Medical Specialty Associations Write a Letter to Congress Making Six Requests

A number of medical specialty associations, including the American College of Radiology, Radiology Business Management Association, and other healthcare provider groups have written a letter to Congress, asking the national lawmakers to relieve radiology practices that have been until great turmoil due to the COVID-19 outbreak.

Requests Made in the Letter

The letter that has been sent to the leaders in the House and Senate has been signed by these associations, in which they have requested the lawmakers to consider six remedies of the legislation to provide help in the field. These include the following:

  1. Providing extra financial support to the radiologists, physicians, and other healthcare providers. Due to the huge decline in radiology practices, hospital systems are going through massive losses, and they are not even able to pay for their rent and payrolls.
  2. Relinquishing budget neutrality requirements for Medicare payment changes for management and evaluation of services. Healthcare providers are not able to maintain their operations during this situation, and implementing payment change policies at this time is not the right step to take. This will only make the healthcare system more unstable and economically burdened.
  3. Granting hazard pay to all radiology and medical imaging workers, including radiation therapists, radiologic technologists, sonographers, nuclear medicine practitioners, etc., since they are tirelessly working and risking themselves to serve people during the pandemic.
  4. Reducing liabilities for emergency responders and healthcare workers during this time, and extending broad civil immunity to them for any death or injury caused while providing medical services during the COVID-19 situation.
  5. Appending prior authorization, clinics may not be prepared for handling the sudden burden caused due to the COVID-19 outbreak over the last few months. There has been a surge in the number of patients arriving at medical facilities, and they may not have the required number of staff to handle prior authorization requirements. Therefore, any prior authorization requirements should be temporarily suspended to accelerate the process and avoid the backlog of patients.
  6. Delaying appropriate use criteria, since elective procedures are being postponed in the present situation, and care is being provided to emergency cases only.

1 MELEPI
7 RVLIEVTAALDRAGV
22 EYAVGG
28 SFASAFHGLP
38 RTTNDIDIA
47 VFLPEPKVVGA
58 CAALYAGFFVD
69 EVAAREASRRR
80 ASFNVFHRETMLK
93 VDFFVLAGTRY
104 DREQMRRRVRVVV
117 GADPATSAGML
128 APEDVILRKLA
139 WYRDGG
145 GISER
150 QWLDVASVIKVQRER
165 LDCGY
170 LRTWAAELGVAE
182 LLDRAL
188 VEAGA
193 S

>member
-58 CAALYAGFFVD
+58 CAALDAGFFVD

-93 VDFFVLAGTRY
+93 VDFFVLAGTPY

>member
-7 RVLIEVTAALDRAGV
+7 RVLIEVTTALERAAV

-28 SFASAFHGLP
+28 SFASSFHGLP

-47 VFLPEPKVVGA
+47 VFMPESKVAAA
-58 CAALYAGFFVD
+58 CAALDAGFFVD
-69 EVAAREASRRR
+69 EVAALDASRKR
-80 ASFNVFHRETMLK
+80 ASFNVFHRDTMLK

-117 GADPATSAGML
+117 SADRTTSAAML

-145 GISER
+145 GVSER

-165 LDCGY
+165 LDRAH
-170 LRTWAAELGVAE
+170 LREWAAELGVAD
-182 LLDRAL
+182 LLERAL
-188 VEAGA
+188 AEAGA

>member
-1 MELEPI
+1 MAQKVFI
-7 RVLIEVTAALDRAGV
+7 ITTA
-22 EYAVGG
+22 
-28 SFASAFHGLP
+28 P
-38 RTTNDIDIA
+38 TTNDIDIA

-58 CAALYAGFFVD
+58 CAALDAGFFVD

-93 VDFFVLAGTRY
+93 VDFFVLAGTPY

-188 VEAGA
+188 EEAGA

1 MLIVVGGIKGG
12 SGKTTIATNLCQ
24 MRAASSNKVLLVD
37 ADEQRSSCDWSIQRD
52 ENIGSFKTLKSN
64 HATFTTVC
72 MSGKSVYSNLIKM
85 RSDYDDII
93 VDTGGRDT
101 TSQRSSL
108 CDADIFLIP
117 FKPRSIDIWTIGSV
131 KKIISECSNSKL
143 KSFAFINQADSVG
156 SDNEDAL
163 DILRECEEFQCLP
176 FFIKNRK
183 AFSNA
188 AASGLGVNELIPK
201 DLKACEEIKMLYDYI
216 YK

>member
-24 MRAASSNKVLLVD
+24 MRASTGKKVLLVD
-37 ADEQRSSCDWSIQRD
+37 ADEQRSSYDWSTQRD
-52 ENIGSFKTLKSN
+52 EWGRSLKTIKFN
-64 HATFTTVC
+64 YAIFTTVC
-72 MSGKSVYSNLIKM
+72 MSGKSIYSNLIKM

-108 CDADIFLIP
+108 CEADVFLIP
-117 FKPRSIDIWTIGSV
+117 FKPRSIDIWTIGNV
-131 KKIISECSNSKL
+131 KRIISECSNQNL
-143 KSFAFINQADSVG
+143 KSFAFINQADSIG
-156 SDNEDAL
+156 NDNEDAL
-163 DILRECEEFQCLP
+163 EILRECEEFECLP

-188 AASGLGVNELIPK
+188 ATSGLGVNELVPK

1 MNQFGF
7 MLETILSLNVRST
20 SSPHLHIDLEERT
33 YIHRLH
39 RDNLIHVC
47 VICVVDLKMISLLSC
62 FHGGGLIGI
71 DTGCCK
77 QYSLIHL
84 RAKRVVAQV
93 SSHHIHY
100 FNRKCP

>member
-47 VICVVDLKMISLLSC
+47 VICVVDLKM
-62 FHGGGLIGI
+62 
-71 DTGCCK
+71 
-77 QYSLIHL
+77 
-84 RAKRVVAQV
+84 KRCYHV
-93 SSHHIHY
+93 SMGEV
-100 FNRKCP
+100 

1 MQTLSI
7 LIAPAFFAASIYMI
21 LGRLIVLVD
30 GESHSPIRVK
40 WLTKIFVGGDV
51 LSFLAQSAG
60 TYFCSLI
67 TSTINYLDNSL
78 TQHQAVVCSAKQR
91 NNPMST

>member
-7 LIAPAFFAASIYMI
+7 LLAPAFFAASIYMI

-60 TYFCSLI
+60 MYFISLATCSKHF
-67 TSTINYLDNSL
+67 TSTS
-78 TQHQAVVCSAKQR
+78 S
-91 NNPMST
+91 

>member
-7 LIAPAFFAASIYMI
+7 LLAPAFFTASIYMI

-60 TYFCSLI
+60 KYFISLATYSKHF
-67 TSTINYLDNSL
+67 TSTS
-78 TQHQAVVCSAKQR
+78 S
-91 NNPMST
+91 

According to the associations, these modifications will simplify the things during this unusual COVID-19 situation, as at present, they are going through an overwhelming amount of examinations queued to be done in the next few months.

In the letter, the associations have asked the Congress to incorporate these modifications into the upcoming COVID relief bill as per the industrial standards and requirements. In case such changes cannot be incorporated into the bill in 2020, they are even asking the authorities to extend the present educational testing period to 2021.

What’s the Issue?

At present times, only urgent imaging procedures are being entertained, and any elective procedures are being postponed for the future. Such a scenario is amassing a huge backlog that the radiologists and healthcare providers have to tackle in the coming months. Due to this, it will become extremely difficult and overwhelming for the providers to manage such a huge influx of overdue treatment, scans and surgeries.

Over the last few years, the Centers for Medicare and Medicaid Services has been operational in implementing the Protecting Access to Medicare Act, 2014. This aims at making AUC consultation mandatory before referring a Medicare beneficiary for an advanced diagnostic imaging service. However, the implementation of the program is being delayed for a long time, which can be solved with a number of technical modifications in the PAMA law.

According to PAMA law, it is mandatory for the referring providers to consult appropriate use criteria before any Medicare beneficiaries are sent for an advanced diagnostic imaging service. In a news post published on April 29, 2020, the American College of Radiology stated that the modifications being suggested by them would allow the implementation of the critical utilization program by CMS without the need to revert to the delays and disruptions in existing authorization programs.

About the Letter

Here is a list of bodies that have signed the letter:

  • American Society of Radiologic Technologists
  • Association for Medical Imaging Management
  • Medical Imaging & Technology Alliance
  • American College of Radiology
  • Society of Nuclear Medicine & Molecular Imaging
  • Association for Quality Imaging
  • Center for Diagnostic Imaging
  • Radiology Business Management Association
  • Society of Diagnostic Medical Sonography

MITA (Medical Imaging & Technology Alliance) too has laid emphasis on the request in a news article published recently.

As it is clear from the letter, the COVID-19 pandemic situation has forced a number of radiology departments and practices to make some really difficult decisions for their regular operations. These include reducing operations, accepting pay cuts, and sending staff members on leave.

According to a recent report, there has been a significant decrease in the number of cancer screenings being done, especially in cases where medical imaging has to be done. As a result of this, a number of cancer cases are being left undetected, which can have a great impact on the health and financial cost of the patients in the long run. This applies not only to the current pandemic situation but also when the world emerges out of the situation and comes back to normal.

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